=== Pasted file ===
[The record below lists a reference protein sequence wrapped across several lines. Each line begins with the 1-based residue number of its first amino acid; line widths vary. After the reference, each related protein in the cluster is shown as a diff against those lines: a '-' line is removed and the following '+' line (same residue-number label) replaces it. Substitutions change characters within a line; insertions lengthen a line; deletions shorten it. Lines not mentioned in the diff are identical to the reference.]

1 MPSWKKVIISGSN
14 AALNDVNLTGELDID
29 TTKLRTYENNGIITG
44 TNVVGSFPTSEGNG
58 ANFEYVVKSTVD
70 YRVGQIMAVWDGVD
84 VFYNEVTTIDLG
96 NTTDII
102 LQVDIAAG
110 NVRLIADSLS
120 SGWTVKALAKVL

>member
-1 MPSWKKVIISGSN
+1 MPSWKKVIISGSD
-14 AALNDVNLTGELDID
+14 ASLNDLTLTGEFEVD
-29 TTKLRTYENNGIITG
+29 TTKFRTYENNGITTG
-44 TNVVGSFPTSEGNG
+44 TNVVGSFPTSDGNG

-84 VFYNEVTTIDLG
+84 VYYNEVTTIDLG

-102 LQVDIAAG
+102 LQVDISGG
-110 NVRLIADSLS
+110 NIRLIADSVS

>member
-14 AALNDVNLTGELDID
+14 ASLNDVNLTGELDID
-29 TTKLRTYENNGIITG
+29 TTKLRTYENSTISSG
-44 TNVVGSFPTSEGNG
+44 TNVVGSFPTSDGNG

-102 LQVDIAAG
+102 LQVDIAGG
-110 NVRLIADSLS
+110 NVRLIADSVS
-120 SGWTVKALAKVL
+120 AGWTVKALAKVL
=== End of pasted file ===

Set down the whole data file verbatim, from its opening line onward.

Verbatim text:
[The record below lists a reference protein sequence wrapped across several lines. Each line begins with the 1-based residue number of its first amino acid; line widths vary. After the reference, each related protein in the cluster is shown as a diff against those lines: a '-' line is removed and the following '+' line (same residue-number label) replaces it. Substitutions change characters within a line; insertions lengthen a line; deletions shorten it. Lines not mentioned in the diff are identical to the reference.]

1 MPSWKKVIISGSN
14 AALNDVNLTGELDID
29 TTKLRTYENNGIITG
44 TNVVGSFPTSEGNG
58 ANFEYVVKSTVD
70 YRVGQIMAVWDGVD
84 VFYNEVTTIDLG
96 NTTDII
102 LQVDIAAG
110 NVRLIADSLS
120 SGWTVKALAKVL

>member
-1 MPSWKKVIISGSN
+1 MPSWKKVIISGSD
-14 AALNDVNLTGELDID
+14 ASLNDLTLTGEFEVD
-29 TTKLRTYENNGIITG
+29 TTKFRTYENNGITTG
-44 TNVVGSFPTSEGNG
+44 TNVVGSFPTSDGNG

-84 VFYNEVTTIDLG
+84 VYYNEVTTIDLG

-102 LQVDIAAG
+102 LQVDISGG
-110 NVRLIADSLS
+110 NIRLIADSVS

>member
-14 AALNDVNLTGELDID
+14 ASLNDVNLTGELDID
-29 TTKLRTYENNGIITG
+29 TTKLRTYENSTISSG
-44 TNVVGSFPTSEGNG
+44 TNVVGSFPTSDGNG

-102 LQVDIAAG
+102 LQVDIAGG
-110 NVRLIADSLS
+110 NVRLIADSVS
-120 SGWTVKALAKVL
+120 AGWTVKALAKVL